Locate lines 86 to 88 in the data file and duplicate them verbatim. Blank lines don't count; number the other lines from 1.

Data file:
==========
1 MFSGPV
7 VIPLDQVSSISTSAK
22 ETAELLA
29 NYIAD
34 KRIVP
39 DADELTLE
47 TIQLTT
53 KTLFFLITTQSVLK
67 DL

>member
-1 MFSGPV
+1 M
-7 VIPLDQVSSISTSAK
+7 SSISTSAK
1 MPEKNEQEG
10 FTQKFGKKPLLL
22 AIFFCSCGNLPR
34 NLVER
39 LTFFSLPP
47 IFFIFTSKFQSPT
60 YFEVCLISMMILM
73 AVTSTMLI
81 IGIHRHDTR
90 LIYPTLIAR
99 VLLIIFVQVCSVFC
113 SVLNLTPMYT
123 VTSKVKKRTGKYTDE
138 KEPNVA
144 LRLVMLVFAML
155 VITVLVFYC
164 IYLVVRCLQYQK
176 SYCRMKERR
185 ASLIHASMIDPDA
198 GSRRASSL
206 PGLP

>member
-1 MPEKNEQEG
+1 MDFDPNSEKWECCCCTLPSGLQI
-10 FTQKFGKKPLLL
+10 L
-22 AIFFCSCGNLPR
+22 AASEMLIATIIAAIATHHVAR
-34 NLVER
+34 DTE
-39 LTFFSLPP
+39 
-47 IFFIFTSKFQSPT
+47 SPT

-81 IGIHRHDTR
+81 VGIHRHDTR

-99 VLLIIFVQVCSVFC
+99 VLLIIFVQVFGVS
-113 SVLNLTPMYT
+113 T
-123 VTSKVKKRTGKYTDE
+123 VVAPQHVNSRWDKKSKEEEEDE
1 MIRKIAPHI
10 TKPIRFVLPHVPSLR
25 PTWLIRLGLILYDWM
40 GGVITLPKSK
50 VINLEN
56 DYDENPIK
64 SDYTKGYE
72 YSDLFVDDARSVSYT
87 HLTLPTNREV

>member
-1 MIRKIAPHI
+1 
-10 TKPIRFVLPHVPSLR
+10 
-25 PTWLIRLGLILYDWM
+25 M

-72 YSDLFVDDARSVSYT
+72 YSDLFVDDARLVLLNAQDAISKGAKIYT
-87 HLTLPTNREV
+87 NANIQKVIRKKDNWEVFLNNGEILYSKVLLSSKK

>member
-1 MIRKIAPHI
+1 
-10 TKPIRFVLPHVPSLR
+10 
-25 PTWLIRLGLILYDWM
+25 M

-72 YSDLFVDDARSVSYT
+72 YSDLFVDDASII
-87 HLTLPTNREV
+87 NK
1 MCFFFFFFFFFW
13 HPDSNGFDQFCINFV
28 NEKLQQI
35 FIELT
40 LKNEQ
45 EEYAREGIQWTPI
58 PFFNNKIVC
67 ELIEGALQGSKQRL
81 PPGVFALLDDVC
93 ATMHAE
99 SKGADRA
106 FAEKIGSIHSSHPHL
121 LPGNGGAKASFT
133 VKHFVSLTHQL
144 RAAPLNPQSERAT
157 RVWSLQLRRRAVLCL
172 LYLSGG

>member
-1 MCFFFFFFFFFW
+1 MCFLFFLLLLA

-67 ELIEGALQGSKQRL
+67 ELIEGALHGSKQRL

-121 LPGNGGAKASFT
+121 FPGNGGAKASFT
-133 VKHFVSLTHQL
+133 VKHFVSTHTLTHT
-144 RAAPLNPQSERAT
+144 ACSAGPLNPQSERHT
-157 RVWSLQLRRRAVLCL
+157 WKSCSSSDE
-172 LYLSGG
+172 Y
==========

-87 HLTLPTNREV
+87 NK
1 MCFFFFFFFFFW